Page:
Original Research

Life stories of families with a terminally ill child

S Hechter, M Poggenpoel, C Myburgh
Curationis | Vol 24, No 2 | a830 | DOI: https://doi.org/10.4102/curationis.v24i2.830 | © 2001 S Hechter, M Poggenpoel, C Myburgh | This work is licensed under CC Attribution 4.0
Submitted: 28 September 2001 | Published: 28 September 2001

About the author(s)

S Hechter, Faculty of Education and Nursing, RAU, South Africa
M Poggenpoel, Faculty of education and nursing, RAU, South Africa
C Myburgh, Faculty of education andnursing, RAU, South Africa

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Abstract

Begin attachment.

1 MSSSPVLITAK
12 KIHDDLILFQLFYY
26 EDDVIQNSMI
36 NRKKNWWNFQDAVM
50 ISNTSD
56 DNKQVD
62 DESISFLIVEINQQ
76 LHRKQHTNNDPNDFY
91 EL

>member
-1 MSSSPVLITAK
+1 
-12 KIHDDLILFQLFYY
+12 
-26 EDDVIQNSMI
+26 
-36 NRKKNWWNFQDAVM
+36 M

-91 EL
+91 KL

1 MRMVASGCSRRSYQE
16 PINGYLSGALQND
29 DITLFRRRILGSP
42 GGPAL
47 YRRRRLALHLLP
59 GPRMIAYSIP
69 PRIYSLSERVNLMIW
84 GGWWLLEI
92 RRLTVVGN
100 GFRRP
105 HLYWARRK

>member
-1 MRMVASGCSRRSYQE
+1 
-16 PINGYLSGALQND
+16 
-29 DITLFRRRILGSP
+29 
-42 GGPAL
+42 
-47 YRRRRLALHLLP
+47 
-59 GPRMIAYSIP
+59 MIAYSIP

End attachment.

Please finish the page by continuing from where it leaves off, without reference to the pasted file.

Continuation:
Family units with a terminally ill child have a tendency to withdraw and this isolation may lead to problems in their mental health. A tendency with psychologists, clergy and helpers from other professions is to act as ideal experts on the lives of saddened people. From painful personal experience, this does not seem to enable acquiescence. Therefore, the aim of research on families with terminally ill children, was to explore and describe their lives and to develop an approach to facilitate their families to obtain acquiescence. In this article however, attention will be given to the life-world of families with terminally ill children. The research consists of two phases. In phase one the experiences of four families with terminally ill children are explored and described by means of phenomenological, unstructured, in-depth interviews. In phase two an acquiescence approach, which was designed for educational psychologists to facilitate families with terminally ill children to achieve acquiscence, is described. This approach is based on results from phase one. This article focuses on phase one. In this phase four families were interviewed individually, in the privacy of their homes. The interviews were audiotaped, and were transcribed for the purpose of data gathering. The data was analysed according to Tesch’s method and a literature control was performed to verify the results. Guba’s model for the validity of qualitative research was used.

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